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Microsoft: 'Prepare for 15 billion more clients'

Embedded systems to flood IT

The smart choice: opportunity from uncertainty

If you're an IT professional, Microsoft made an announcement last week that may increase both your capital expenditures budget and your job security.

At the Embedded Systems Conference (ESC) in San José, California, Microsoft announced that the latest version of its OS for embedded systems, Windows Embedded Standard 7, had graduated to RTM status.

"Embedded systems?" you might say. "I manage servers, PCs, and laptops - I care not a whit for an OS that runs ATMs, fuel pumps, kiosks, in-car entertainment systems, and the like."

Microsoft thinks you should care. "For an IT professional, it's now becoming critical that you think through how to be able to manage, provision, monitor, and provide security to [embedded] devices just like you do today with a laptop or a PC," says Kevin Dallas, GM of Microsft's embedded unit. "That's the radical change that is starting to happen, and that's the future that we're building to."

Dallas' suggestion that you add embedded devices to your worry list is due to the fact that Windows Embedded Standard 7 is in essence a "componentized" version of Windows 7 that can provide all the internet connectivity of that operating system. And when your share of billions of internet-capable embedded devices start to communicate with your company's servers, you'll be the one who'll be told to manage them.

And, yes, we said billions. As the VP of Microsoft's OEM division Steve Guggenheimer noted in a recent blog post, the Artemis Embedded Computing Initiative estimates that there will be over 40 billion embedded devices by 2020. Intel's embedded chieftain Doug Davis has cited an IDC prediction that 15 billion embedded devices will be internet-connected by 2015.

"These devices will significantly outnumber the number of PCs, which will be in the hundreds of millions; will outnumber the number of TVs, which will be in the tens of millions; will outnumber the number of mobile phones that are shipped," Microsoft's Dallas told his audience at an ESC keynote.

Understandably, Dallas hopes that a sizable chunk of internet-enabled embedded devices will be built around Windows Embedded Standard 7. And Microsoft's offering has a few things going for it that may entice OEMs to use it in the specialized embedded systems that may one day be connected to your company's servers.

For one, as we mentioned above, it's "componentized" - meaning that Windows Embedded Standard 7 is essentially Windows 7 broken down into over 200 components that an OEM can assemble in any combination that works for their device. Among those components, of course, are internet-connectivity services.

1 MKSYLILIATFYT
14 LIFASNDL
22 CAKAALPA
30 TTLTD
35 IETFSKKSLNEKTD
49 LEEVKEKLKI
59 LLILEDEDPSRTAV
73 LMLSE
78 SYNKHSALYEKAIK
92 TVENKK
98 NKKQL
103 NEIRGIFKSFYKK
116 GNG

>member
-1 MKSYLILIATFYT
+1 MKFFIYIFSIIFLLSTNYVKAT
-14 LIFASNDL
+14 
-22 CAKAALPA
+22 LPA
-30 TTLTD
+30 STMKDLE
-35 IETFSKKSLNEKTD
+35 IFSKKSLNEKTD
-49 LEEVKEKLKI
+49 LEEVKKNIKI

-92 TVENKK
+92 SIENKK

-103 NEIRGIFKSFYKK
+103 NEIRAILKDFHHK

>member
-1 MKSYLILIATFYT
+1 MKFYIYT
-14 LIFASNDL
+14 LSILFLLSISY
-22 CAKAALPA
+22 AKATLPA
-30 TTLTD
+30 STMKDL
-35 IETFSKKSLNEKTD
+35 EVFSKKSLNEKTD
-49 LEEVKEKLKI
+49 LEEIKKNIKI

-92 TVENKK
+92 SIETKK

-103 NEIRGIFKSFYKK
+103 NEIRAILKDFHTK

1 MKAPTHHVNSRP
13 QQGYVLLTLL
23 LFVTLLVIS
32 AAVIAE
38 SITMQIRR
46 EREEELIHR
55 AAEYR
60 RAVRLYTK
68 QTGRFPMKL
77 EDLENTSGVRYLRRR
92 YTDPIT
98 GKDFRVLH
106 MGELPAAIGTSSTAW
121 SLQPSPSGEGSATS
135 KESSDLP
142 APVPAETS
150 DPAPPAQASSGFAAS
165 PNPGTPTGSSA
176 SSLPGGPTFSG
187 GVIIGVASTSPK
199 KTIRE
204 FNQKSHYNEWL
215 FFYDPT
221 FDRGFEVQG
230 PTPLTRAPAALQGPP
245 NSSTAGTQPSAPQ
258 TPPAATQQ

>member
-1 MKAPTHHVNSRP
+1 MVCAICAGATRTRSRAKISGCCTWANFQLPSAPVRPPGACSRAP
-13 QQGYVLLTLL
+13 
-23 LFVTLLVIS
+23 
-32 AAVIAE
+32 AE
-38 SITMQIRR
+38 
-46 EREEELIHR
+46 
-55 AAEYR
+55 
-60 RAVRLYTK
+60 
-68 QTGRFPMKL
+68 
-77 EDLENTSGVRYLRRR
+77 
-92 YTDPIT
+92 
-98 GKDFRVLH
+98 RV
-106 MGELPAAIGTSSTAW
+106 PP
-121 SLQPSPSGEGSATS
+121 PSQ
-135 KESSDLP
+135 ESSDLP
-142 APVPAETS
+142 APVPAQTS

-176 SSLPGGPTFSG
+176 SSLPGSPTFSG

As Dallas put it: "All the benefits of Windows 7 in the PC, laptop, netbook, and server arena can now be extended into the specialized devices space, into the embedded space."

The good news, from Dallas' point of view, is that since Windows Embedded Standard 7 is at heart Windows 7, all of the Microsoft back-end services that IT pros now use will be available to manage embedded devices.

"These devices need to connect seamlessly to back-end services. These services can range from management, to System Center, be able to participate in an Active Directory so you can set policies, you can push out software updates," he said.

He also cited some of Windows Embedded Standard 7's other virtues. "Agile VPN that really drives a more reliable VPN connection that can actually take advantage of multiple network paths. Also, you can build redundancy into your overall network with fail-over clustering - another feature that works in concert with Windows Server 2008 R2. We have the latest Remote Desktop client, RDP 7, also included in this, which supports one of the virtual-computing thin-client scenarios."

Irena Andonova, an exec in Microsoft's Embedded Windows and Enterprise Devices division, was even more direct about the new embedded OS's ability to work with existing management systems. "What is really, really important for us is for the enterprise customers to know that they can rely on the same infrastructure investment that they have made, therefore driving their TCO down by managing their devices in the same manner that they manage their PCs or servers, using the same technologies, plugging into the same existing infrastructure," she told us.

Andonova was ready with examples. "You want to bring in web services? You want to feed in data into SQL Server? Sure, we can do that. You want to read data from SQL Server? Sure, we can do that. Business intelligence where it makes sense? We'll take care of that."

The business intelligence information that embedded devices might provide to managers could include customer-specific data from point-of sale systems, machine-usage stats from production lines, real-time worldwide supply-chain analysis, and so on.

"These specialized devices are becoming mission-critical," Dallas explained. "Critical in terms of the tasks that they perform, but also critical in terms of the information that they can deliver back to that enterprise in terms of business intelligence. And...because you have that business intelligence, you can drive additional revenues."

And some of those additional revenues would reasonably be spent on the additional infrastructure needed to support some of those 15 billion internet-connected devices by 2015. Maybe some might be used to hire more IT staff.

"Raises?" you may ask. Sorry, but Windows Embedded Standard 7 can only do so much. ®

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